• "Web Addresses Sprout New Suffixes, Needed or Not"
    New York Times (11/01/01) P. F9; Stellin, Susan

    With cybersquatters and speculators cornering the best domain names in the .com space, ICANN was spurred to create seven new TLDs to expand consumer choices, but now with the .com frenzy receding into recent history, the demand for new TLDs has become less certain. In dot-com, both speculators that have failed to sell names and bright-eyed startups that have gone belly-up are allowing their dot-com domain names to lapse. Nevertheless, the new TLDs are already rolling out. Prices for new TLDs will match dot-com prices and range from $10 to $35 per year, and despite problems in the pre-registration periods of dot-info and dot-biz, Afilias reports that over 500,000 dot-info domain names have been registered so far. Consumers have utilized the pre-registration period to register 289,000 dot-biz domain names, according to NeuLevel; meanwhile, VeriSign claims 24.3 million dot-com registrations and 4.9 million and 3.2 million registrations in the dot-net and dot-org spaces, respectively. Dot-name, which begins functioning on Dec. 13, may be of significant interest to consumers. Alternative TLD companies, such as .tv and New.net, are also trying to wedge into large-scale use, even though .tv charges "premium prices" above typical registration fees, and New.net's many TLDs can only be seen by obtaining a browser add-on.
    (Access to this site is free; however, first-time visitors must register.)

  • "Motion Sickness"
    Interactive Week Online (10/29/01); Gohring, Nancy

    The widespread proliferation of wireless devices has opened up a can of worms for network managers: An epidemic of wireless virus attacks and security breaches is inevitable, according to security experts. "Every time there is a technology advancement, along with it comes new possible threats," says Steve Gottwals, product marketing manager of F-Secure. Incidences in Scandinavia, Japan, and even the United States demonstrate that an assault on wireless systems is feasible. Increasing sophistication in wireless devices will prompt the creation of more malicious code and more attempts at data theft and other forms of mischief. The standardization of wireless technologies will only increase the threat of world-spanning virus outbreaks. However, security vendors are developing products that offer antivirus protection and other safeguards. Such measures include authentication technology; virus protection software that resides on devices; devices whose information can be encrypted or destroyed by the user in the event they are lost or stolen; and tools that can detect viruses when they pass through firewalls.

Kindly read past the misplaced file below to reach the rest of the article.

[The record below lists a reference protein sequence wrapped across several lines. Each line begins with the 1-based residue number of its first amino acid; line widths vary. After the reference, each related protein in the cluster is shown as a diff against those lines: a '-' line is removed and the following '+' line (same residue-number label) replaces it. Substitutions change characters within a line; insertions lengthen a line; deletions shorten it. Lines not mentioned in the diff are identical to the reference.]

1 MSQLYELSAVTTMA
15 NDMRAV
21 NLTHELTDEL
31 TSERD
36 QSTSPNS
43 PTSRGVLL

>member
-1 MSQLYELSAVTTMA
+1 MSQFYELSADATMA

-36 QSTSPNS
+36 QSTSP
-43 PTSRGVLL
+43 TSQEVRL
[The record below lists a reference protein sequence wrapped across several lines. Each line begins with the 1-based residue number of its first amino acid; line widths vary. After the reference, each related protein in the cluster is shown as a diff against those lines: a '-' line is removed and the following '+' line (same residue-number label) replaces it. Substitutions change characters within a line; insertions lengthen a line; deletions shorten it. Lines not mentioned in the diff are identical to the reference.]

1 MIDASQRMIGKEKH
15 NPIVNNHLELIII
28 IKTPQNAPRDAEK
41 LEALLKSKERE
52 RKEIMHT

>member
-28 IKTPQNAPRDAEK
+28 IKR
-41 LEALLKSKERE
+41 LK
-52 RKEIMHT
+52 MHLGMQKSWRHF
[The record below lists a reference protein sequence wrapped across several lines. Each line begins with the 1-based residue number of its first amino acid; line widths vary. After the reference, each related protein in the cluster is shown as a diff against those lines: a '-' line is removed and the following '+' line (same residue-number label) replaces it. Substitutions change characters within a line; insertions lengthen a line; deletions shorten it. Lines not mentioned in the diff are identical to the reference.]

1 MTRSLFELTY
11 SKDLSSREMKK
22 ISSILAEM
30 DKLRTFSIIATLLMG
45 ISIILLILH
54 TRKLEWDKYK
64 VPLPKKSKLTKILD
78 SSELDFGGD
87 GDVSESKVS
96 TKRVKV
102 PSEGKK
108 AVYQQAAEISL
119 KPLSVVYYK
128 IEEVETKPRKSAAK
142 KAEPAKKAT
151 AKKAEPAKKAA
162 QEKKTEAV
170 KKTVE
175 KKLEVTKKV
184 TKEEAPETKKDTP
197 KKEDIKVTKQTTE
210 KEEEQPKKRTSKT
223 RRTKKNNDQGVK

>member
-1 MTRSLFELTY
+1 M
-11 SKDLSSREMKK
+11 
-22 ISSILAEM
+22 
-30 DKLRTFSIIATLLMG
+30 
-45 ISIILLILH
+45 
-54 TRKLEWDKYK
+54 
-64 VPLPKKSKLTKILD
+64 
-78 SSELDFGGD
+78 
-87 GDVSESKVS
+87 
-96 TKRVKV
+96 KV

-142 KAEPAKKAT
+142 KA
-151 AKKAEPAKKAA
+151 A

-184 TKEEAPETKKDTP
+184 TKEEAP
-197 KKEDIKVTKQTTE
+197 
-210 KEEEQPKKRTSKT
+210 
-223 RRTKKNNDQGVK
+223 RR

Click Here to View Full Article

  • "New Grid on the Block"
    Washington Techway (10/29/01) P. 32; Sivitz, Laura